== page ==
Nonviolence Critical Concern Community Feature: Sr. Cora Marie Billings

To celebrate Women’s History Month, CMC highlights stories of women in our community addressing the Critical Concerns of the Sisters of Mercy. In this final week, we examine the importance of Nonviolence and highlight the impact and interwoven nature of the critical concerns by reaching out to Cora Marie Billings, a Sister of Mercy who is outspoken about racism, violence, and its effect on our neighbors.


Sr. Cora Marie’s connection to the Catholic faith stems back to her great grandfather, a slave for the Jesuit community at Georgetown in the late 1700s. He was raised in the Catholic faith and eventually moved his family to Sr. Cora Marie’s hometown of Philadelphia. Under her great grandfather’s wishes, Catholicism was retained through generations of her family. But even as a “cradle Catholic”, Sr. Cora Marie’s upbringing in the Roman Catholic church was difficult at times due to the treatment she received at school and within the local ministry as an African American woman. Withstanding these obstacles, her dedication to her faith did not waiver, and  ten years after Black Sisters were accepted into Sisterhood, Sr. Cora Marie became the first African American Sister from Philadelphia in 1956.

This was not the only ‘first’ title that Sr. Cora Marie would attain in her life. In 1968, she became a co-founder of the first National Black Sister’s Conference (NBSC) in Pittsburgh, a turning point in Sr. Cora Marie’s life as she began recognizing the need to work against racism and for Black liberation. Realizing the impact racism had on her life and on society as a whole began with important conversations with her fellow Black Sisters about race and faith. Immediately after the NBSC, Sr. Cora Marie returned home and attended a Black Power civil rights protest. “My cousin picked me up from the convent and took me to be a part of the movement. That was one of the first times that I was active in the movement and in solidarity with my Black brothers and sisters. This was not something that Sisters always would or could do. I went, I learned from it, and I became a different person because of it,” Sr. Cora Marie stated. 

Racism and Nonviolence Today

During our conversation with Sr. Cora Marie, we discussed the intersection of racism and nonviolence, and how the philosophy of nonviolence has impacted anti-racism work in the U.S. “With the tension of the 1960s movements after King’s assassination, people didn’t look at what King was really speaking to. Although he died violently, he was always speaking and pushing for nonviolence.” When asked about the status of the movement and the philosophy of nonviolence today, Sr. Cora Marie shared, “Today, some things are even worse. There was a song in the ’60s… I think it was Peter Paul and Mary’s ‘When Will They Ever Learn?’. We’ve gone through all of this so many times; people have been killed, there have been lynchings… a lot of those things are still happening today. A large part of the problem is that in the United States, we train people to fight or bully violently. We TRAIN our police to be violent… Yes, there are responsibilities as a police officer, but it can be done in a nonviolent way that doesn’t take away the rights (or life) from someone.”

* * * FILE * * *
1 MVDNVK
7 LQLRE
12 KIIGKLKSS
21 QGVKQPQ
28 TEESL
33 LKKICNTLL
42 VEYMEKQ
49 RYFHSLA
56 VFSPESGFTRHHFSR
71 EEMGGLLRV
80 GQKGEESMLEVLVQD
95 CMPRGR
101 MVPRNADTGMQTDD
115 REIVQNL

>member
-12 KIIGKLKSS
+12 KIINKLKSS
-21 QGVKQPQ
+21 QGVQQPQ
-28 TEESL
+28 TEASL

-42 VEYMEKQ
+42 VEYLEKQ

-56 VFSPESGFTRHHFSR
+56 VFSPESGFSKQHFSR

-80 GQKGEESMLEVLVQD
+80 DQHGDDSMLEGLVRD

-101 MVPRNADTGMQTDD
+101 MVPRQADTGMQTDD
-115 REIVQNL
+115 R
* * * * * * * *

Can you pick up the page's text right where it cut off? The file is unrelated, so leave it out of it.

Creating Change

When asked about how we create change, Sister Cora Marie made it very clear that nonviolence was and still is a value that our country needs to learn in order to make any difference in the fight against racism. “I need you as much as you need me. We need to be relational with each other… We (as Catholics) talk about being a part of the body of Christ, and when we say that, that means that what happens to one of us is happening to all of us… If someone is suffering from racism or violence, then we all are suffering. Until we become relational and listen to each other, racism (and violence) will persist.” 

Sr. Cora Marie even noted the impact that the value of nonviolence has had on how she discusses racism: “With the idea of nonviolence, I had to change my language around racism. I no longer talk about choosing my battles; I talk about choosing my challenges.” 

Through all of the injustice and violence, Sr. Cora Marie still finds hope in the face of systemic racism. Obstacles like police brutality persist in the United States, and the Summer of 2020 was one example of the ways that violence and racism hurt us all. Sr. Cora Marie believes that it is our responsibility to respond in a way that will not perpetuate such hurt. “It is horrible for anyone who dies violently, and I think George Floyd’s death was a moment that is creating change. (Society) will accept the challenges of racism at different times, and this is one of those times. And things are changing… The hope is that there are more people that are becoming aware and trying to be aware. If we continually deny the evil that is present, things will never change. Having people that are willing to talk and willing to learn is a big part of the hope that I have to fundamentally change our society.”

We would like to thank Sister Cora Marie Billings for her willingness to speak with us, and with audiences across the country, about her life and legacy in anti-racism and nonviolence work with the Sisters of Mercy. May we all take time to listen to one another and be relational in an effort to put an end to racism and violence.